Strong enough?

I’m not sure when strength became a swear word to the historical fencing community. The knee-jerk reaction is to comment that weights slow you down. I’ve been told a few times online that strength training would ruin my fencing, making me into a lumbering beast, presumably with shortened arms to match my primitive approach. I sometimes feel like I’m alone in actually taking the time to keep up with sport science.

The usual refrain is that speed, finesse and control are the hallmarks of good fencing, and those are things that can only be destroyed by lifting weights. Which is total nonsense. You cannot be fast without muscles to make you go fast. Speed is nothing other than the result of an intense contraction of muscle. Strength training is training a muscle to contract as quickly and strongly as possible. Weights are most commonly used for this, but they aren’t the only tool.

Anything that loads a muscle up, and makes it exert more force than it’s used to, helps to promote strength. I use a carefully designed progression of athletic exercises…sprints and gymnastics…because I don’t have access to adequate weights and facilities for my students. I also resent the time weight training takes, when I can achieve what are equal, and in some ways superior, results in shorter time with no equipment.

Strength is key for any martial art. You must be able to explode quickly in any direction, including up and down. You also need to be able to stop that acceleration instantly, which can require even more force than accelerating, as the body mechanics are usually not so well balanced. Being able to make a rapid parry, disengage, beat and extension attack requires a well trained, tuned and strong muscle system. A weak person moves slowly.

Strength radiates out from the core. The spine has to be strong, the muscles of the back powerful and lively to support the shoulders, and deeply rooted into the hips and legs to take advantage of the push-back from gravity to give us impetus. The quality of that support structure directly relates down to our fingertips and out along the blade. If you build strength all along the chain, it will show in the precise and technical actions of your swordwork. Strength training cannot be neglected. It must be a part of your training program if you really wish to claim swordwork as your art.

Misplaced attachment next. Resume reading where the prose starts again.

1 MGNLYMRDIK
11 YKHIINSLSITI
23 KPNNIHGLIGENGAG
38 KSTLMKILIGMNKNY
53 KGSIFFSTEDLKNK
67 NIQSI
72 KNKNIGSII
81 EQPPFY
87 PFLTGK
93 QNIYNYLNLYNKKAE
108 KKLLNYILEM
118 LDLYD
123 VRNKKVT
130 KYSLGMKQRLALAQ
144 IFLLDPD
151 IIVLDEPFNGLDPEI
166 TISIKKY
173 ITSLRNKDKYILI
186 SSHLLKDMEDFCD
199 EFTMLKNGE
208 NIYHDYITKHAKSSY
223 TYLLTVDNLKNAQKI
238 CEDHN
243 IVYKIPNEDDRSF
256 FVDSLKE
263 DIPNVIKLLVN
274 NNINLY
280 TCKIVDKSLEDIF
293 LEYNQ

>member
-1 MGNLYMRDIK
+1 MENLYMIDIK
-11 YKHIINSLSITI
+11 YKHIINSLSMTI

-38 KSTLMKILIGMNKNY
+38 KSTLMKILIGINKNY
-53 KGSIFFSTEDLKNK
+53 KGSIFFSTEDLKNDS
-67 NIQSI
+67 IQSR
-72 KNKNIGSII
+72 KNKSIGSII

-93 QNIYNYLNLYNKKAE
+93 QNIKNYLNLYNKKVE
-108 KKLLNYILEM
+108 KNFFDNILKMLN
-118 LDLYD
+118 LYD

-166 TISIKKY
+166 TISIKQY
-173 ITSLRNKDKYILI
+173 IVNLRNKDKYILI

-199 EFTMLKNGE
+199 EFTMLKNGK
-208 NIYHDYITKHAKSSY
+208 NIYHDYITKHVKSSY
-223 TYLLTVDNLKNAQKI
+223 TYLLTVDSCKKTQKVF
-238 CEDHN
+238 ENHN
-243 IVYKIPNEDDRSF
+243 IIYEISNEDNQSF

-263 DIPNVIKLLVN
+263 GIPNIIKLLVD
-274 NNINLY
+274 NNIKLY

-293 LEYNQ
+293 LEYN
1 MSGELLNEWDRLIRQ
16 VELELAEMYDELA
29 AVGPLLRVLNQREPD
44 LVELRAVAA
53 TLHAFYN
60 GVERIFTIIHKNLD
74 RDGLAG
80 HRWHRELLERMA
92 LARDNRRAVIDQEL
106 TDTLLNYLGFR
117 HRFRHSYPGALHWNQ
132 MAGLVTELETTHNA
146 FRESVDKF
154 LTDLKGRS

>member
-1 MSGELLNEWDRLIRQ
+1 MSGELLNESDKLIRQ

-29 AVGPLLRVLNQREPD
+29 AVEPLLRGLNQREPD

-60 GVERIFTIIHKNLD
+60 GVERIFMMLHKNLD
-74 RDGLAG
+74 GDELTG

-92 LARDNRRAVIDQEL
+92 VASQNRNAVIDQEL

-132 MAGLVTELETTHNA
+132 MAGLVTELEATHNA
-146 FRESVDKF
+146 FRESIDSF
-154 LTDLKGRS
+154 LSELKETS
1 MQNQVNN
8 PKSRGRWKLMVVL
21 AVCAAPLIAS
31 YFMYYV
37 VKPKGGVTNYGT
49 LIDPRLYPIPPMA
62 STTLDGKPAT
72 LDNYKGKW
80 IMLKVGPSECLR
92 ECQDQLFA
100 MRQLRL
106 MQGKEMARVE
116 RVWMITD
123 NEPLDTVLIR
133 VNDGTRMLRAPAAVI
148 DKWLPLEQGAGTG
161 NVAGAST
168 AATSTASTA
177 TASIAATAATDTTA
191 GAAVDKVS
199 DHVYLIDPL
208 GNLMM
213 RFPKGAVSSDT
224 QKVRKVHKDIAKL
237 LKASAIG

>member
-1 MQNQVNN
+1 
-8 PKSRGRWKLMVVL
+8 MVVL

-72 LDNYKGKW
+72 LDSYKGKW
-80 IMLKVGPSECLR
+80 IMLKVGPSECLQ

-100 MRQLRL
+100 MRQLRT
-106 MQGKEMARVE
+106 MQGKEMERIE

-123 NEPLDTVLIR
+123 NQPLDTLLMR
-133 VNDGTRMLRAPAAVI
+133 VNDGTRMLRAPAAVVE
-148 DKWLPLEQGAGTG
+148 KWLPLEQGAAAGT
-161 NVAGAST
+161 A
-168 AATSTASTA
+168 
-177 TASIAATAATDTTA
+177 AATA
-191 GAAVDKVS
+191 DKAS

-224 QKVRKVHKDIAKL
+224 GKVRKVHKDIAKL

1. You have to remember that the average martial artist is stupid. And that they have never been involved in enough real violence to truly understand its dynamic. Anyone who says that being bigger and stronger are disadvantages in a fight is not worth listening to. Of course, size and strength are not the only things that matter or, indeed, the most important ones either which is why relatively small and weak people like me can still prevail against bigger and stronger people. Personally speaking there is no value in me trying to become really strong because I am always going to encounter bigger and stronger people (unless I get really serious about weights at the expense of other parts of my life) so going after strength and fitness as a primary focus is as much a dead end as is ignoring them entirely.

    Keep doing what you are doing.

  2. “Anyone who says that being bigger and stronger are disadvantages in a fight is not worth listening to.”

    Indeed. Being stronger and bigger is such an advantage in martial arts that there is basically no competition without weight classes.

    Strength coach Dan John speaks of strength standards in terms of what sort of strength is “expected” of someone doing athletic pursuits and what level of strength is a “game changer”, which certainly makes a great deal of sense in a martial arts context. For instance according to him, going from being untrained to a body-weight deadlift represents a minimum strength standard you might expect from someone with an athletic bent and will certainly change the way you move and how you can perform. Once you reach a “game changer level” such as a 2xBW deadlift you know that your strength in that movement pattern is not the thing that is holding you back.

    Gaining strength means you gain not only power (force over time) but that you also gain stability: if you are weak in one aspect you will have muscle imbalances which will present themselves as posture problems and problems in movement patterns. Getting stronger means you will be equipped to start tackling these issues as well.

    Strength alone is not enough – you need power, mobility, movement quality, flexibility etc, but strength is the foundation upon which all other athletic qualities are built.

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